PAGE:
The Irishman: Netflix’s Costly Nomination
By: Jordan Oliver
What happens when Netflix gives legendary director, Martin Scorsese, a blank check to make a film? You get a three-and-a-half hour epic full of masterful shots and all the big name actors from his past crime dramas like Goodfellas and Casino. From the start of The Irishman, you are hit by a blanket of nostalgia. The Doo Wop music, a long tracking shot that Scorsese has become known for, and that old familiar voice over from a hardened mobster recalling the past. Once you start the film, you will find it hard to turn off because of these factors, despite being such a marathon of a movie. The Irishman is based on a true story that follows truck driver, Frank Sheeran, as he becomes entwined with Russell Bufalino and his Pennsylvania crime family. As Sheeran climbs the ranks to become a top hit man, he also becomes the right hand man to Jimmy Hoffa, a powerful Teamster tied to organized crime. The all-star cast includes Robert De Niro as Frank Sheeran, Al Pacino as Jimmy Hoffa, Joe Pesci as Russell Bufalino, Ray Romano as Bill Bufalino, Bobby Cannavale as Felix “Skinny Razor” Ditullio, and Harvey Keitel as Angelo Bruno. Streaming on Netflix since last November, you may have missed it in theatres as it was only in a select few for award considerations, but now as the awards season is tapering off. you will see it popping up in select theatres once again.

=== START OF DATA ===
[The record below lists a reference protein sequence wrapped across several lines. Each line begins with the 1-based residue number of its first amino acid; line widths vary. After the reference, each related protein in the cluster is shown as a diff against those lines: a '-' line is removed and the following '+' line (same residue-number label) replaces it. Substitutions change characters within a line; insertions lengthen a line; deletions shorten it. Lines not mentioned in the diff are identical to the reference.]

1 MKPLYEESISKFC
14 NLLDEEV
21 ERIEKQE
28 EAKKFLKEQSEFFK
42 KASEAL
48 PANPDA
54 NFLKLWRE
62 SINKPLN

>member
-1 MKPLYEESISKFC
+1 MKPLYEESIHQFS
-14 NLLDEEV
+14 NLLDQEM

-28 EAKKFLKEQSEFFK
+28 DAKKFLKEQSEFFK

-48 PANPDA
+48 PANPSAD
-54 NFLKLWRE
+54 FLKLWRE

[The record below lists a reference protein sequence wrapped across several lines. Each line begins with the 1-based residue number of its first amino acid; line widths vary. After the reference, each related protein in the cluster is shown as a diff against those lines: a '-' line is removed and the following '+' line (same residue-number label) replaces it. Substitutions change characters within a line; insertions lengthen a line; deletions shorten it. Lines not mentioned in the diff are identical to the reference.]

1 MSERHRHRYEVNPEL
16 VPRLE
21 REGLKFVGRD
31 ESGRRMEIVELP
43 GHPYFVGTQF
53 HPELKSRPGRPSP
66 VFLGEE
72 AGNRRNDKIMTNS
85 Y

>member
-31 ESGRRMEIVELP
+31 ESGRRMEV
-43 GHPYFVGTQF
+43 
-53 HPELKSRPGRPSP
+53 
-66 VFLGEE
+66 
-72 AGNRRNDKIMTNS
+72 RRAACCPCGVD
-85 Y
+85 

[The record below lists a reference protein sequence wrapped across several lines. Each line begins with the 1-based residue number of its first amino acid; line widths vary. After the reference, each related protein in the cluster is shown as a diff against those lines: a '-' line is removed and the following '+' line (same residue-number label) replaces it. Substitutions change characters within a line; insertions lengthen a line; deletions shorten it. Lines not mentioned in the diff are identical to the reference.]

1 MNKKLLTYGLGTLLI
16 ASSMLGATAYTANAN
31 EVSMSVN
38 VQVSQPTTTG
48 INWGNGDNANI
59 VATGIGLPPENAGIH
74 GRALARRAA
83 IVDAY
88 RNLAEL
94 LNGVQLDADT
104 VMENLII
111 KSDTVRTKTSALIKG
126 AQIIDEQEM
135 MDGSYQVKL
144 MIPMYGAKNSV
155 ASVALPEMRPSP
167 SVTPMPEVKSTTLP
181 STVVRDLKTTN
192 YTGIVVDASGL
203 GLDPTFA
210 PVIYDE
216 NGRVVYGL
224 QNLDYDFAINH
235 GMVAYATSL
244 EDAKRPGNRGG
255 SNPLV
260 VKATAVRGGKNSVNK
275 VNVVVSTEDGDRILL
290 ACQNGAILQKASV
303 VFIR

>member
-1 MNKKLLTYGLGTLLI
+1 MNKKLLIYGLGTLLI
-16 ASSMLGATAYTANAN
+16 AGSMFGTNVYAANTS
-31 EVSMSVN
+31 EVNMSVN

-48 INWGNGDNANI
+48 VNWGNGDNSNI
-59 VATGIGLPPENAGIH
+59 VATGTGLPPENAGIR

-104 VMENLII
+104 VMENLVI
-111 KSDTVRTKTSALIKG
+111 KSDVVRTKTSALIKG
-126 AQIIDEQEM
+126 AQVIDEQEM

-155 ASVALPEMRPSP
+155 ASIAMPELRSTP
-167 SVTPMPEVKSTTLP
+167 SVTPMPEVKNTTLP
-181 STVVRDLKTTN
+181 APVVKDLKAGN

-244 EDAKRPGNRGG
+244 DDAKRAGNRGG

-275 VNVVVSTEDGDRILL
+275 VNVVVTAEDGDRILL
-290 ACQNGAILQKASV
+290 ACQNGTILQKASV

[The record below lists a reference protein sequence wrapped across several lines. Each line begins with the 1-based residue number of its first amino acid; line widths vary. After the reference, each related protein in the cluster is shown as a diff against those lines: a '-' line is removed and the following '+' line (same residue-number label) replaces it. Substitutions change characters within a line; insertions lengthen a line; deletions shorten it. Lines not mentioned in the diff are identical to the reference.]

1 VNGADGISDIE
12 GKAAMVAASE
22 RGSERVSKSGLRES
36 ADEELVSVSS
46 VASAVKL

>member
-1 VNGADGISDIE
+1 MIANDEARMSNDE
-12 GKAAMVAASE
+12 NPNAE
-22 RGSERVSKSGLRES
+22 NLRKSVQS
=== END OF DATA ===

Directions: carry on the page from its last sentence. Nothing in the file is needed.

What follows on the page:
Though only grossing $8 million with an over $140 million dollar budget, The Irishman may be looked at as the most expensive art house film ever made, but it is much more than that. The film’s huge budget was mostly spent on booking the director, the cast and on CGI effects, making these old actors look younger so that Netflix could gain legitimacy in the industry. Popular and award winning series are great, but an Academy Award nominated and, possibly, winning movie would bring a new prestige to the pioneering streaming service. So even taking a loss with the film on the financial side will most likely be an investment that pays off for the future of Netflix originals. With themes of PTSD, guilt, sin, family, and redemption, The Irishman, has all the feel of an award-winning Martin Scorsese film. The only problems I had with the film is it length and distracting special effects, which seems to be a common issue as Andrea Peyser of the New York Post wrote, “…weighing in at an obscene 209 minutes, every one of them boring, ill-acted, poorly written and amateurishly directed, with CGI effects so demented, big-mouth De Niro, who is 76, looks 90 rather than the intended blue-eyed 35.” A bit harsh, but a popular opinion of the film that I feel is a valid point. It is just as hard to sit through the lengthy film in one shot as it is to actually see past the actors as the people they are portraying. It feels like you are just watching De Niro, Pesci and Pacino playing themselves. Unless you are bedridden with the flu, watching the film in chunks is how most people consumed it and it takes you out of the cinematic world you worked so hard to slip into. Overall a great film, but not deserving of winning Best Motion Picture this year, considering the other nominees are much more original and took more chances with their poetic licenses.